Lexus only finishes and paints the carbon frames, according to the slide. this is what i would have expected anyway. it is likely an open-mold frame, in which the actual bike manufacturer in Taiwan or mainland China owns the molds and can make other identical bikes having different brand names. lexus also does not make the rims, cranks, shifting system, anything. all is off-the-shelf.
the 9070 Di2 batttery is not under the stem, and is not the size of a 9v battery. that little box is a wire junction. the battery is likely inside the frame, often held in the seatpost, although it can be charged through the front junction.
this could have been any of a number of bikes that have been on the market for a little while and may even be in stock at your local dealer right now.
I'm not a bicycling expert, Louis, so I'm not knowledgeable about the normal prices of racing bikes. But I've heard that a 7 kg bike will often cost more than $8,000. This one, with the electronic derailleur, is $10,000. Unfortunately, Lexus only allows it to be purchased in Japan, and they've only been selling it to dealers. Dealers have to travel to Japan to make the purchase.
Chuck, this is the kind of bike that hard core cyclists would love. The price is not that high, frankly. Considering the amount of innovation and materials it is actually reasonable. A high end bike from Trek can cost over $5K. I do like the electronic shifter. I wonder if it is self adjusting. I guess that if you are spending $10K on a bike you don't have to worry about that.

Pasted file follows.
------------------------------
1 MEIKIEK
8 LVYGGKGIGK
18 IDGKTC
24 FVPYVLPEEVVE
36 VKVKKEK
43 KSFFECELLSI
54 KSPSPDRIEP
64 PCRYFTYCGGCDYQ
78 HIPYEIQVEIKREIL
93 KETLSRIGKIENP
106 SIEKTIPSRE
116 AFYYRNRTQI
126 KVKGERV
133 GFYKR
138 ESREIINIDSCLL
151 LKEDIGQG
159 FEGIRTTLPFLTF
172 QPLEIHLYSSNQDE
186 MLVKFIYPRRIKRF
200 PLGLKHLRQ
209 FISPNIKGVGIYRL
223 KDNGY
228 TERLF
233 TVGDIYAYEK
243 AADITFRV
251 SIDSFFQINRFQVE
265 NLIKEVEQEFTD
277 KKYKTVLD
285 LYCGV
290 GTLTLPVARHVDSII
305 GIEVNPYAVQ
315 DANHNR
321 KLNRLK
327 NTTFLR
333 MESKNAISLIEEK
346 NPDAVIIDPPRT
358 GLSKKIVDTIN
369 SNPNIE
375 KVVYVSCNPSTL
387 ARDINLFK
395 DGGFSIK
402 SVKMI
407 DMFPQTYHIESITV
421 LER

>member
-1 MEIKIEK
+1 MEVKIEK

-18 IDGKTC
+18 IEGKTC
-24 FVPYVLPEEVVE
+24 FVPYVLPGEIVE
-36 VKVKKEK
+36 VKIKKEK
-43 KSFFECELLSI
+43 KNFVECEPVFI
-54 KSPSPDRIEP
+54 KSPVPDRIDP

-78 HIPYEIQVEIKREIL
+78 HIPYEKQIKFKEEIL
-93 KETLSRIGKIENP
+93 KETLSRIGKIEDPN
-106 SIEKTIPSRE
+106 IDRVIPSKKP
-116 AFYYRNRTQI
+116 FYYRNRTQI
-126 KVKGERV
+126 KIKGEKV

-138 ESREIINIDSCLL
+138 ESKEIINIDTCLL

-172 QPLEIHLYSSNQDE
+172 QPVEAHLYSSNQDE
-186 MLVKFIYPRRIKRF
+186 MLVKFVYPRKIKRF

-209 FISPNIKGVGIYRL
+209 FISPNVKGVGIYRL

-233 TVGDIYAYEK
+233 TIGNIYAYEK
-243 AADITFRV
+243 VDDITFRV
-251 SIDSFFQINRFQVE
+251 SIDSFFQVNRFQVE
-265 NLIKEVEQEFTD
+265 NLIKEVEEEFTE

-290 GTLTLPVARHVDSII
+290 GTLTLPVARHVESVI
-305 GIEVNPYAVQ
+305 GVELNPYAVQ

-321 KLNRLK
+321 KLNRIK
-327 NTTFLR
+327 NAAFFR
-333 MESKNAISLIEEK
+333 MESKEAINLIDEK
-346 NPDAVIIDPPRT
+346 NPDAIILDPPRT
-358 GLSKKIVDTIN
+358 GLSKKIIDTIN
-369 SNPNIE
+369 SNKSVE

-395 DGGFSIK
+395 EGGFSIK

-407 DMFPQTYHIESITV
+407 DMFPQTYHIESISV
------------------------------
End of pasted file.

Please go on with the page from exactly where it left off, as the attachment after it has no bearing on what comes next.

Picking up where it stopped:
In a bid to boost the viability of lithium-based electric car batteries, a team at Lawrence Berkeley National Laboratory has developed a chemistry that could possibly double an EV’s driving range while cutting its battery cost in half.
Using Siemens NX software, a team of engineering students from the University of Michigan built an electric vehicle and raced in the 2013 Bridgestone World Solar Challenge. One of those students blogged for Design News throughout the race.
Robots that walk have come a long way from simple barebones walking machines or pairs of legs without an upper body and head. Much of the research these days focuses on making more humanoid robots. But they are not all created equal.
For industrial control applications, or even a simple assembly line, that machine can go almost 24/7 without a break. But what happens when the task is a little more complex? That’s where the “smart” machine would come in. The smart machine is one that has some simple (or complex in some cases) processing capability to be able to adapt to changing conditions. Such machines are suited for a host of applications, including automotive, aerospace, defense, medical, computers and electronics, telecommunications, consumer goods, and so on. This discussion will examine what’s possible with smart machines, and what tradeoffs need to be made to implement such a solution.